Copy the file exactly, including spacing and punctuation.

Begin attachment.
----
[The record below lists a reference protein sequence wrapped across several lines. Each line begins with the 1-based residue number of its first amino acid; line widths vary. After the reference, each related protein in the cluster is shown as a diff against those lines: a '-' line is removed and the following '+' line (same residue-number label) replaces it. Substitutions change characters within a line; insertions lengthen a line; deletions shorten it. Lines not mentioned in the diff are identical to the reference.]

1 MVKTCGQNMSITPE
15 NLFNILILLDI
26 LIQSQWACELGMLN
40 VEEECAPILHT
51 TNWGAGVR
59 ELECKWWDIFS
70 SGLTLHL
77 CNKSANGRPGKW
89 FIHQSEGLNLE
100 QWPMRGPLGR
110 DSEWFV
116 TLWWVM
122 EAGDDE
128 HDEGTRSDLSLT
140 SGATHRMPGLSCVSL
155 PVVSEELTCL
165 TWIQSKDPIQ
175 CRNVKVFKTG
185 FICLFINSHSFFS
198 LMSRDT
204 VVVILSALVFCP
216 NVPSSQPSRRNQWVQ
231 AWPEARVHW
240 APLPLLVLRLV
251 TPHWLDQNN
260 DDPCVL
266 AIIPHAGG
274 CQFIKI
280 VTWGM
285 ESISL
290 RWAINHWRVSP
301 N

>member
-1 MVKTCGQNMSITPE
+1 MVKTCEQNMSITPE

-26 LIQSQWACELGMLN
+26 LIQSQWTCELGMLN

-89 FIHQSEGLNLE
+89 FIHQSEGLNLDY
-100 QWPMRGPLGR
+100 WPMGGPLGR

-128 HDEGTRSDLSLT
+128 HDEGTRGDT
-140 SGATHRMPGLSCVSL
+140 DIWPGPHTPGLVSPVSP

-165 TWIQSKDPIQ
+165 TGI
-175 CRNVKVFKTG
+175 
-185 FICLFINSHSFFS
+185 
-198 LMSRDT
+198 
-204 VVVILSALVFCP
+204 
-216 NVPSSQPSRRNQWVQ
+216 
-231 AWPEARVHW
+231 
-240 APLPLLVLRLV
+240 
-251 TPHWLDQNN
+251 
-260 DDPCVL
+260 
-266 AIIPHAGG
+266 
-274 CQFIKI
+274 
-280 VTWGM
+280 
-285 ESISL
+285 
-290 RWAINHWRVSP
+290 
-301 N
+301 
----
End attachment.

[The record below lists a reference protein sequence wrapped across several lines. Each line begins with the 1-based residue number of its first amino acid; line widths vary. After the reference, each related protein in the cluster is shown as a diff against those lines: a '-' line is removed and the following '+' line (same residue-number label) replaces it. Substitutions change characters within a line; insertions lengthen a line; deletions shorten it. Lines not mentioned in the diff are identical to the reference.]

1 MVKTCGQNMSITPE
15 NLFNILILLDI
26 LIQSQWACELGMLN
40 VEEECAPILHT
51 TNWGAGVR
59 ELECKWWDIFS
70 SGLTLHL
77 CNKSANGRPGKW
89 FIHQSEGLNLE
100 QWPMRGPLGR
110 DSEWFV
116 TLWWVM
122 EAGDDE
128 HDEGTRSDLSLT
140 SGATHRMPGLSCVSL
155 PVVSEELTCL
165 TWIQSKDPIQ
175 CRNVKVFKTG
185 FICLFINSHSFFS
198 LMSRDT
204 VVVILSALVFCP
216 NVPSSQPSRRNQWVQ
231 AWPEARVHW
240 APLPLLVLRLV
251 TPHWLDQNN
260 DDPCVL
266 AIIPHAGG
274 CQFIKI
280 VTWGM
285 ESISL
290 RWAINHWRVSP
301 N

>member
-1 MVKTCGQNMSITPE
+1 MVKTCEQNMSITPE

-26 LIQSQWACELGMLN
+26 LIQSQWTCELGMLN

-89 FIHQSEGLNLE
+89 FIHQSEGLNLDY
-100 QWPMRGPLGR
+100 WPMGGPLGR

-128 HDEGTRSDLSLT
+128 HDEGTRGDT
-140 SGATHRMPGLSCVSL
+140 DIWPGPHTPGLVSPVSP

-165 TWIQSKDPIQ
+165 TGI
-175 CRNVKVFKTG
+175 
-185 FICLFINSHSFFS
+185 
-198 LMSRDT
+198 
-204 VVVILSALVFCP
+204 
-216 NVPSSQPSRRNQWVQ
+216 
-231 AWPEARVHW
+231 
-240 APLPLLVLRLV
+240 
-251 TPHWLDQNN
+251 
-260 DDPCVL
+260 
-266 AIIPHAGG
+266 
-274 CQFIKI
+274 
-280 VTWGM
+280 
-285 ESISL
+285 
-290 RWAINHWRVSP
+290 
-301 N
+301 